This course explores how the law in America has defined and regulated gender and sexuality. We will evaluate how the law has dictated different roles for men and women, how sexual acts have been designated as legal or illegal, and the ways that race, class, and nationality have complicated the definition and regulation of gender and sexuality. We will examine how assumptions about gender and sexuality have informed the creation and development of American law, contested interpretations of the Constitution, and the changing meanings of citizenship; We will consider how seemingly gender neutral laws have yielded varied effects for men and women across race and class divides, challenging some differences while naturalizing others. Finally, we will examine the power and shortcomings of appeals to formal legal equality waged by diverse groups and individuals. Throughout the course, we will consider the various methodologies and approaches of the interdisciplinary field of legal history. Topics to be covered will include the Constitution, slavery, marriage, divorce, custody, inheritance, immigration, sexual violence, reproduction, abortion, privacy, suffrage, jury duty, work, and military service.
The second half of the twentieth century came to be defined by two distinct, yet overlapping and intertwined phenomena: the Cold War and decolonization. In the two decades that followed the end of WWII, forty new nation-states were born amidst the bipolar struggle for global supremacy between the Soviet Union and the United States. Those new nations were swept up in the Cold War competition in ways that profoundly influenced their paths to independence and their postcolonial orders, but they often had transformative effects on the Soviet-American rivalry as well. In this course, students will focus on two related questions: How did decolonization influence the Cold War and the international behavior and priorities of the two superpowers? And what impact did the Cold War exert on the developing states and societies of Asia, Africa, the Middle East, and Latin America? Course materials will consist of scholarly texts, primary sources, memoirs, films, and fiction.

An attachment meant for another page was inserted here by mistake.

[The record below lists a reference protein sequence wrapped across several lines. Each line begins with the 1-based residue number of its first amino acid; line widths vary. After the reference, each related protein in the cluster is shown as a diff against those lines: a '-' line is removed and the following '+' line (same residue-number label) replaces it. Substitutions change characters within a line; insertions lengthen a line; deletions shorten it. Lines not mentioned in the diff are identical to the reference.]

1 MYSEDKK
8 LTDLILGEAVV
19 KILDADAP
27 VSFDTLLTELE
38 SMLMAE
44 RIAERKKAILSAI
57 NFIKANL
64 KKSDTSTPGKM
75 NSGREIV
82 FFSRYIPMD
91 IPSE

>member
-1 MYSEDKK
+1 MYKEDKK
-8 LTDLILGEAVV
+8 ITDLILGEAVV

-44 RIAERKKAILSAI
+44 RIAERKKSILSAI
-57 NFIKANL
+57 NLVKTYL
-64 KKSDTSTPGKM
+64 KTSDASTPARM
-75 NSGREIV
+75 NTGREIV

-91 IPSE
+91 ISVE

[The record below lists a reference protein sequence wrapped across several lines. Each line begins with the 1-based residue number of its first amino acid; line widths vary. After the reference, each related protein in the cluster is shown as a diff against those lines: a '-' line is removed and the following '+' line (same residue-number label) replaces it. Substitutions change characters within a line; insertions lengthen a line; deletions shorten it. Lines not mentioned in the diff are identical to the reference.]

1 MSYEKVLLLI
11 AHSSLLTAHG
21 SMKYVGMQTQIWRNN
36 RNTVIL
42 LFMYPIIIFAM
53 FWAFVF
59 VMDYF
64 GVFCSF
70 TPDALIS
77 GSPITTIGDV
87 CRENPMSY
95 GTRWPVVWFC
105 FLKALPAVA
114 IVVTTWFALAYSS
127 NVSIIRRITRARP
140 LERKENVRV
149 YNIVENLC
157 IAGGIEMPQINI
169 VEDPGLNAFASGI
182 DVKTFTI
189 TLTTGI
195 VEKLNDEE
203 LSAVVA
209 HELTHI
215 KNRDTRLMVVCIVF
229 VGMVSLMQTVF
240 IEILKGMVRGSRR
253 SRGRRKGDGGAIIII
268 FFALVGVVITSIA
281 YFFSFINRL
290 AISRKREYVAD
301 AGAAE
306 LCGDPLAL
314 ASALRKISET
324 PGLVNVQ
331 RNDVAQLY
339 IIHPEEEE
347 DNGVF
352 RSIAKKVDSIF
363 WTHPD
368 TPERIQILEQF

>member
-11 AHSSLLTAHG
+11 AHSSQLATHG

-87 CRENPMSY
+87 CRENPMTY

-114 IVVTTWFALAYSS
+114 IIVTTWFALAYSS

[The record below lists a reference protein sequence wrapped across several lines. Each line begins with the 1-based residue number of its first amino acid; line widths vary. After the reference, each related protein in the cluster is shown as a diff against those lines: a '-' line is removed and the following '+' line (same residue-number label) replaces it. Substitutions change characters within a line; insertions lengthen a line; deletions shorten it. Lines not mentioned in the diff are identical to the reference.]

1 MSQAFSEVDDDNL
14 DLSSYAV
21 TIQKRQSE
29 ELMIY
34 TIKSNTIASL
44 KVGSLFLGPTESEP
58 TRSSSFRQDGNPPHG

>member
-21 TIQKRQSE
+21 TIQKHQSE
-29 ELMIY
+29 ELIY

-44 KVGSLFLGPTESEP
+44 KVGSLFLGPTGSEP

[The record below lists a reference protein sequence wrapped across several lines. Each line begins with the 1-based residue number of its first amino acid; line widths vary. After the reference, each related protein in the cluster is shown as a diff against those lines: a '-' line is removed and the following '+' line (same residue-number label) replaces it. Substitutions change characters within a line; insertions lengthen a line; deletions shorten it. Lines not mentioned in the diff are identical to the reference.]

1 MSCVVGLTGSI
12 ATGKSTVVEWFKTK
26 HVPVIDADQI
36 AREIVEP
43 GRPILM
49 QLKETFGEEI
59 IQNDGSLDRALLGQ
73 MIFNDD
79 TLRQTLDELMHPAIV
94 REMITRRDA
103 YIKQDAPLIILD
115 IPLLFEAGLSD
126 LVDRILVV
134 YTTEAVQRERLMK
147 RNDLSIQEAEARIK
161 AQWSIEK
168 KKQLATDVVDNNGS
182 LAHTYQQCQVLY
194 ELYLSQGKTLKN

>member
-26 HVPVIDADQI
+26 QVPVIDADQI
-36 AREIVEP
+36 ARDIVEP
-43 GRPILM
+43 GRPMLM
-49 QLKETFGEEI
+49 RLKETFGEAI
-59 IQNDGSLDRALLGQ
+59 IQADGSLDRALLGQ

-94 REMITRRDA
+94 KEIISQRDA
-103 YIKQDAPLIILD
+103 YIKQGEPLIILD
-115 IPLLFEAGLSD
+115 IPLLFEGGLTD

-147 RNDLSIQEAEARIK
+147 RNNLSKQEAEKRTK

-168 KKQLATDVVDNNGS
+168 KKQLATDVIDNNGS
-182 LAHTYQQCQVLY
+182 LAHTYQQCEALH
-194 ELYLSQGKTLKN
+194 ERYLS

What happened to the Western Roman Empire? Did barbarians destroy it, did internal weakness undermine it, or did its participants voluntarily set it aside in favor of new cultural, social and political ideas? How did the evaporation of imperial political and military structures change the cultural and religious fabric of Europe? And above all, what is it that divides the ancient from the medieval world? Few questions in European history have occupied historians as insistently as these, and yet for all the lengthy books, ponderous documentaries, and political polemics, we are no closer to a consensus view. This tutorial will approach these timeless questions, first, through a comparative survey of the post-Roman Mediterranean, considering North Africa, Spain, Italy, Gaul, and the Byzantine East in turn. We will consult key primary sources for each region, including tax records, laws, narrative histories, letters, religious texts and archeological finds, as they are variously available. This first-hand experience with the problems of post-Roman history will prepare us to engage with secondary scholarship on the late imperial and early medieval worlds. Alongside the classic catastrophist readings of post-Roman history, which see the centuries after 476 CE as a period of severe economic and social dislocation, we will explore more recent arguments that seek to circumvent the problem of Rome’s fall by positing an era of economic, cultural and intellectual continuity from the fifth through the eighth centuries.